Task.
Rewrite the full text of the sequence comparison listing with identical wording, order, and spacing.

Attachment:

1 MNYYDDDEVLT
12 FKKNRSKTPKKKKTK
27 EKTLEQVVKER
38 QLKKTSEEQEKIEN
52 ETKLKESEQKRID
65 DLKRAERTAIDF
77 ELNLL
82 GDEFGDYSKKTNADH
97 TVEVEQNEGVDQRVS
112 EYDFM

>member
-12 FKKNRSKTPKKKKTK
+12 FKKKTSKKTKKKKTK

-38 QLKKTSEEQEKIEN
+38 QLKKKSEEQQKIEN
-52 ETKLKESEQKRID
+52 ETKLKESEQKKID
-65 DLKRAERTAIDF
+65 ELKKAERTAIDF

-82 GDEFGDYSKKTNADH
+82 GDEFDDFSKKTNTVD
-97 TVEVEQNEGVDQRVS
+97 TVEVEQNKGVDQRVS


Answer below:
1 MNYYDDDEVLT
12 FKKNRSKTPKKKKTK
27 EKTLEQVVKER
38 QLKKTSEEQEKIEN
52 ETKLKESEQKRID
65 DLKRAERTAIDF
77 ELNLL
82 GDEFGDYSKKTNADH
97 TVEVEQNEGVDQRVS
112 EYDFM

>member
-12 FKKNRSKTPKKKKTK
+12 FKKKTSKKTKKKKTK

-38 QLKKTSEEQEKIEN
+38 QLKKKSEEQQKIEN
-52 ETKLKESEQKRID
+52 ETKLKESEQKKID
-65 DLKRAERTAIDF
+65 ELKKAERTAIDF

-82 GDEFGDYSKKTNADH
+82 GDEFDDFSKKTNTVD
-97 TVEVEQNEGVDQRVS
+97 TVEVEQNKGVDQRVS